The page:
[wp-hackers] Showing custom page types

Mike Schinkel mikeschinkel at newclarity.net
Thu Jan 29 21:00:36 GMT 2009


I have exactly the same needs.  URL management and related content is a real pain in WP (unlike Drupal which is easy and from whence I came.) I've been meaning to write about it but am glad someone else better known on the list has decided to tackle the issue first.

I've identified that /wp-content/template-loader.php doesn't provide any reasonable way to let someone call custom code off a custom URL.

I'd love to work with you on this. It's probably what I see as WordPress' biggest limitation for my own needs followed closely by lack of custom post types.
-Mike Schinkel

P.S. I've also come to the conclusion that requiring the use of regex for URL mapping greatly reduces the number of people who can approach using WordPress as a CMS.  I'd really like to see URL Templates used as for the 80% cases and then regex could be used for the more advanced cases.  For example, if I wanted to create a list of companies, I'd like to be able to specify the URLs like this:


I've done some work in that area at http://code.google.com/p/simpleurlmapper/

----- Original Message -----
From: "Chris Jean" <gaarai at gaarai.com>
To: wp-hackers at lists.automattic.com
Sent: Thursday, January 29, 2009 1:48:08 PM GMT -05:00 US/Canada Eastern
Subject: [wp-hackers] Showing custom page types

I'm working on a new project that uses WordPress as a framework rather 
than as just a blogging platform. I want to be able to have custom URL 
structures, such as /tool/option, that will end up passing variables to 
a set of code to render the page contents rather than one of the theme 
template files rendering the content.

I have it working, but I feel like there is a better way to do this. I 
want to run what I've done by this list to see if anyone has a better or 
more standard way of doing this.

    /* Part of plugin code pertaining to this discussion */

    add_action( 'init', 'add_rewrite_rules' );
    add_action( 'template_redirect', 'load_custom_page_setup' );

    function load_custom_page_setup() {
        $tool = get_query_var( 'tool' );
        if ( ! empty( $tool ) ) {
            add_action( 'render_custom', 'run_tool' );

    function add_rewrite_rules() {
        // This should only be run when the plugin is first initialized
    or when the
        // rules are flushed by some other process.
        global $wp, $wp_rewrite;
        $wp_rewrite->add_rule( 'lookup/?$', 'index.php?tool=lookup',
    'top' );
        $wp_rewrite->add_rule( 'lookup/([^/]+)/?$',
    'index.php?tool=lookup&option1=$matches[1]', 'top' );
        $wp_rewrite->add_rule( 'lookup/([^/]+)/([^/]+)/?$',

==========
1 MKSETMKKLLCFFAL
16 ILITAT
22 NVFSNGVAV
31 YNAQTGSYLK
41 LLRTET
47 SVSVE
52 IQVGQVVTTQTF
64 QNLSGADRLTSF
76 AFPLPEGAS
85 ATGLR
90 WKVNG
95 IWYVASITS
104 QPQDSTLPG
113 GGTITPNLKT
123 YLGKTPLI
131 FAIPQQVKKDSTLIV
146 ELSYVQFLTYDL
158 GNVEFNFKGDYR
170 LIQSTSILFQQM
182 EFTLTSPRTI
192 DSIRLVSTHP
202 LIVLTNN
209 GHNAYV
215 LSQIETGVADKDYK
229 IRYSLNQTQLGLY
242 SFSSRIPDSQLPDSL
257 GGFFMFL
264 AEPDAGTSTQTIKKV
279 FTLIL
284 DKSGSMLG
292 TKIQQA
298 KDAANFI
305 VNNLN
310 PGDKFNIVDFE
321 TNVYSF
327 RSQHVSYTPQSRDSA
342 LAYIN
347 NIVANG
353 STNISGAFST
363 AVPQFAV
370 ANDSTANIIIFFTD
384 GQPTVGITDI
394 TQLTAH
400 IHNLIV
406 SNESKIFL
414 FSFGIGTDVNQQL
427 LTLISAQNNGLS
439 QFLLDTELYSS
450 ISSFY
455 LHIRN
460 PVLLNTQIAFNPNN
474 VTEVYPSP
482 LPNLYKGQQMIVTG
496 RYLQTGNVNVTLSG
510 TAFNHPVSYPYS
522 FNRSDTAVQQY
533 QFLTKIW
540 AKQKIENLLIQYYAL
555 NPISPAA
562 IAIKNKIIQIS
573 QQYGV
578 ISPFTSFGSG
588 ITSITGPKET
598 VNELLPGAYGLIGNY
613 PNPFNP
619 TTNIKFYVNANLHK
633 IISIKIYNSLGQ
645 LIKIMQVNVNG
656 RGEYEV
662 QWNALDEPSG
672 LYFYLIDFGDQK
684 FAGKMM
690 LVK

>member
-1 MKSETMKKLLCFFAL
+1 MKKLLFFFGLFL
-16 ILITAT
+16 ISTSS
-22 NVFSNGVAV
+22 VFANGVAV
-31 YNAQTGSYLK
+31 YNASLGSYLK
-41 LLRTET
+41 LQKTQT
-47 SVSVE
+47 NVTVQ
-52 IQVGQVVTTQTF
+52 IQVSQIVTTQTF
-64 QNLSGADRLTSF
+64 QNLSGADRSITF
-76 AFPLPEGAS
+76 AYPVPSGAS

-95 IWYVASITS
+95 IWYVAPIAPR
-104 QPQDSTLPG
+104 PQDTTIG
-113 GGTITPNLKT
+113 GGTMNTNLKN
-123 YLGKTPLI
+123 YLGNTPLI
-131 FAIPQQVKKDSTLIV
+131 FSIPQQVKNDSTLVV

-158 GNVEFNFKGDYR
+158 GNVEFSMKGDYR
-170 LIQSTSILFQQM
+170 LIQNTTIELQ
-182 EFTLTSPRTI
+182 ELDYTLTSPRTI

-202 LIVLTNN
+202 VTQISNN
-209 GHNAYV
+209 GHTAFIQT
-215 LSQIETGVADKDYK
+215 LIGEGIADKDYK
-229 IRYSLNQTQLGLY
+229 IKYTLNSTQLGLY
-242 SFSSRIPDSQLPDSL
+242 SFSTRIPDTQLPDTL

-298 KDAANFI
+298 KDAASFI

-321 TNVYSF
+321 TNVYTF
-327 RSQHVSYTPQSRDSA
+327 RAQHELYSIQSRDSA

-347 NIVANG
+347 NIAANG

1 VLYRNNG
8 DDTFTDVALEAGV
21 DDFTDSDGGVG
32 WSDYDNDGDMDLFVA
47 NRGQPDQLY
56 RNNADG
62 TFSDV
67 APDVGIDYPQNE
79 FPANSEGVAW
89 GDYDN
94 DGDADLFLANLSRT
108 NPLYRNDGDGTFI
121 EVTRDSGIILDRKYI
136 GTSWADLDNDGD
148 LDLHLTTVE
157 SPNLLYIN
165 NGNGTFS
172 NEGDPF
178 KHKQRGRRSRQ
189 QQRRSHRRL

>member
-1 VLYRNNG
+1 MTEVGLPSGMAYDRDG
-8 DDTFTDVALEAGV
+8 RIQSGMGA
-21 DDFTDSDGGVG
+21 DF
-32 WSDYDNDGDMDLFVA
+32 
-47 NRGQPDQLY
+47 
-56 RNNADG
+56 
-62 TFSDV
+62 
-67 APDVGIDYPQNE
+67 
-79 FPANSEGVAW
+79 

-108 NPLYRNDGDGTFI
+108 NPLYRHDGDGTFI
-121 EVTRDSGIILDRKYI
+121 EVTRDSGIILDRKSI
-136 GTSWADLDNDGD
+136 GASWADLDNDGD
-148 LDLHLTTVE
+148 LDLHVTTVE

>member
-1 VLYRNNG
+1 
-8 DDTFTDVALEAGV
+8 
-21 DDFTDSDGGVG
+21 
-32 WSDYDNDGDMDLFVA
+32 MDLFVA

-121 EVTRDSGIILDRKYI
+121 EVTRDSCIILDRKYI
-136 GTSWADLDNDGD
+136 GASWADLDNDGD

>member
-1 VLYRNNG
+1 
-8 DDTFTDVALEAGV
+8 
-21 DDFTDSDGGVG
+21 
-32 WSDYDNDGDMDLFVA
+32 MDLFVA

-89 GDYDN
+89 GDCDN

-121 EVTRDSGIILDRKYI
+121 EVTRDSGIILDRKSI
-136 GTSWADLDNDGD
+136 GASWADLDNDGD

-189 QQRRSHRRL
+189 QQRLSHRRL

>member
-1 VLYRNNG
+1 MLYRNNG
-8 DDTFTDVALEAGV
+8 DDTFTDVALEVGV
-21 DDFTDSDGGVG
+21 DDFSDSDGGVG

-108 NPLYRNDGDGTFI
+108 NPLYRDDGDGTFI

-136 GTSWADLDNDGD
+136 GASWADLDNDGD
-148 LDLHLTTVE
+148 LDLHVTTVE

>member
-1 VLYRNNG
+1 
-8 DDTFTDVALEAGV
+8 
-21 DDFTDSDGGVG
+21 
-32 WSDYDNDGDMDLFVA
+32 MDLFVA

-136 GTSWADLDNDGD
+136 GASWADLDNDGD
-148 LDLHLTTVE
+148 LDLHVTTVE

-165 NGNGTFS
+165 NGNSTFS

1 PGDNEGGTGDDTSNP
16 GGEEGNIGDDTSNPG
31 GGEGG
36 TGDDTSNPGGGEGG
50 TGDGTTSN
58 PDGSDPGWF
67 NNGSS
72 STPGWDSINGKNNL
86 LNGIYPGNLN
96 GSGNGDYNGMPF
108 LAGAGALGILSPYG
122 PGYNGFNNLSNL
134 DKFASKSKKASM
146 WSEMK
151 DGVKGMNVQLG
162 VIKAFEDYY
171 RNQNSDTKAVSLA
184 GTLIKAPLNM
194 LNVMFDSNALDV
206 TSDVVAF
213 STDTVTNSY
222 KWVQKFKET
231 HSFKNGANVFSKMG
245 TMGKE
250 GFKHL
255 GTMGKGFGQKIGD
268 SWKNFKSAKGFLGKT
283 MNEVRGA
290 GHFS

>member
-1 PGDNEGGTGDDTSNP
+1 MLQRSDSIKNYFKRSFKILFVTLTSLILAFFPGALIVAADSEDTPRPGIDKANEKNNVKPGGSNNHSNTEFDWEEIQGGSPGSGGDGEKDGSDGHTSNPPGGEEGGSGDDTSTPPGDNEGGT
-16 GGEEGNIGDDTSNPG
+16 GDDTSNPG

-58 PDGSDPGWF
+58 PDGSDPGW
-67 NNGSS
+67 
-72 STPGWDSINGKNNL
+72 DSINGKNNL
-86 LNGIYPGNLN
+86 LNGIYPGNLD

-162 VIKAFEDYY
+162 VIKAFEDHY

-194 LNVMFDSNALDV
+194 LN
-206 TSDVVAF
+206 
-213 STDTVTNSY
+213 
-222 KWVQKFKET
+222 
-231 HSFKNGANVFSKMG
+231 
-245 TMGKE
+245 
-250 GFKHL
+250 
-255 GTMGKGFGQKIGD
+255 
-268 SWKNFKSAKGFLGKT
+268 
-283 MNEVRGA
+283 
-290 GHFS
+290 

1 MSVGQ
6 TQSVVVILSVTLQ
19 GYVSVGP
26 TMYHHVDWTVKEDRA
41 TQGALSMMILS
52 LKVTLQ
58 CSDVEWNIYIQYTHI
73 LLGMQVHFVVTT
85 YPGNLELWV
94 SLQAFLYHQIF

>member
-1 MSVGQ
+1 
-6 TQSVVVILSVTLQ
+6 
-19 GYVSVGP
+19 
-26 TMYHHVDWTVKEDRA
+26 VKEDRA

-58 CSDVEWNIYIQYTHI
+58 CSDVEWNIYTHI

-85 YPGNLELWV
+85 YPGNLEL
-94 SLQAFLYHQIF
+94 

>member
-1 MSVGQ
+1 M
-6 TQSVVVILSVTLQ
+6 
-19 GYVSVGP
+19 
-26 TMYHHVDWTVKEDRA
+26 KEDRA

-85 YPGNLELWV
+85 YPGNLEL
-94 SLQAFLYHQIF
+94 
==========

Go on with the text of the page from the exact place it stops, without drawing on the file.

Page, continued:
'top' );
        // Quick hack just to make this work while I make changes
        $wp->add_query_var( 'tool' );
        $wp->add_query_var( 'option1' );
        $wp->add_query_var( 'option2' );

    function run_tool() {
        $tool = get_query_var( 'tool' );
        if ( ! empty( $tool ) ) {
            switch( $tool ) {
                case 'lookup':

    if ( ! function_exists( 'is_custom' ) ) {
        function is_custom() {
            $lookup = get_query_var( 'lookup' );
            if ( ! empty( $lookup ) )
                return true;
            return false;

    /* End plugin code */

    /* Modification added home.php or index.php file depending on theme
    setup */

    <?php if ( ! function_exists( 'is_custom' ) || ! is_custom() ) : ?>
        /* Standard theme code/markup here */
    <?php else : ?>
        <?php do_action( 'render_custom' ); ?>
    <?php endif; ?>

    /* End theme modification */

Basically, I've found the only way to insert this custom output into a 
theme is by modifying the theme itself since there isn't a specification 
for custom output that fills in a blank template location.

I could create a page template, but that would either require passing 
the variables in a query string or creating a page for each possible 
combination of URL "paths" and manually parsing the URL in the code to 
derive the variables.

Ideally, I'd like there to be a way to keep all this logic and code 
completely within the plugin and not require the theme to be modified. 
As far as I can tell, the only way to make this standard is to add a new 
conditional tag, such as is_custom, and add to the template spec a new 
template file, such as custom.php, that is nothing more than a theme 
file that calls an action in place of content.

Just so you know of a couple of different ways that I tried out, I've 
done the following:

    * Used the template_redirect hook to check for my custom vars. If
      they are set, set the $wp_query->is_robots variable to true, clear
      out the do_robots action hook, and add my own function to the
      do_robots action. This actually works really well with one big
      caveat: there isn't a template. So, this method could work well if
      you don't require any of the theme template.
    * I started to journey down the road of trying to latch into the
      is_single process so that I could take advantage of the relatively
      simple setup that most single.php template files have. This would
      require me to setup my own title, content, etc variables when
      the_post is called. At first, I thought that this was a promising
      road, but it's really a minefield as it would require me to jump
      through hurdles of getting successful queries, faking and then
      replacing many internal variables, and that's just the tip of the

Please share any thoughts or ideas that you have. If there is a way to 
do this within the current WordPress structure, I'd love to know about it.

Chris Jean

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